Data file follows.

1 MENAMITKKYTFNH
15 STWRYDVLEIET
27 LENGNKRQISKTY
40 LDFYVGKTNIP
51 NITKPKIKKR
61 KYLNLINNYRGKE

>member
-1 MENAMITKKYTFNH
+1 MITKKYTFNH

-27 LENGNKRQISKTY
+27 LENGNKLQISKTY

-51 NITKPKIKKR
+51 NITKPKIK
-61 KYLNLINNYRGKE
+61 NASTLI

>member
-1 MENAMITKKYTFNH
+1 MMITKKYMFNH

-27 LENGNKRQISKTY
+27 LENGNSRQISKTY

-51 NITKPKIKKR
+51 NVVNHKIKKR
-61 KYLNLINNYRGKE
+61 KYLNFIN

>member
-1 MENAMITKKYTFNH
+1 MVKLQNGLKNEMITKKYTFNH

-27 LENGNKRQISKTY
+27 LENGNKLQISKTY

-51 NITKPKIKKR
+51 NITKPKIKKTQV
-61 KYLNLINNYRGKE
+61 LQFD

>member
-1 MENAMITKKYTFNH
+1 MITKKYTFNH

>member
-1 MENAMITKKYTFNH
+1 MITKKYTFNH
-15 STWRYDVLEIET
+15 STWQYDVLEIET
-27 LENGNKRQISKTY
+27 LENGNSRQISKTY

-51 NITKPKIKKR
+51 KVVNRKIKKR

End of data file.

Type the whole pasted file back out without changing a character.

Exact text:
1 MENAMITKKYTFNH
15 STWRYDVLEIET
27 LENGNKRQISKTY
40 LDFYVGKTNIP
51 NITKPKIKKR
61 KYLNLINNYRGKE

>member
-1 MENAMITKKYTFNH
+1 MITKKYTFNH

-27 LENGNKRQISKTY
+27 LENGNKLQISKTY

-51 NITKPKIKKR
+51 NITKPKIK
-61 KYLNLINNYRGKE
+61 NASTLI

>member
-1 MENAMITKKYTFNH
+1 MMITKKYMFNH

-27 LENGNKRQISKTY
+27 LENGNSRQISKTY

-51 NITKPKIKKR
+51 NVVNHKIKKR
-61 KYLNLINNYRGKE
+61 KYLNFIN

>member
-1 MENAMITKKYTFNH
+1 MVKLQNGLKNEMITKKYTFNH

-27 LENGNKRQISKTY
+27 LENGNKLQISKTY

-51 NITKPKIKKR
+51 NITKPKIKKTQV
-61 KYLNLINNYRGKE
+61 LQFD

>member
-1 MENAMITKKYTFNH
+1 MITKKYTFNH

>member
-1 MENAMITKKYTFNH
+1 MITKKYTFNH
-15 STWRYDVLEIET
+15 STWQYDVLEIET
-27 LENGNKRQISKTY
+27 LENGNSRQISKTY

-51 NITKPKIKKR
+51 KVVNRKIKKR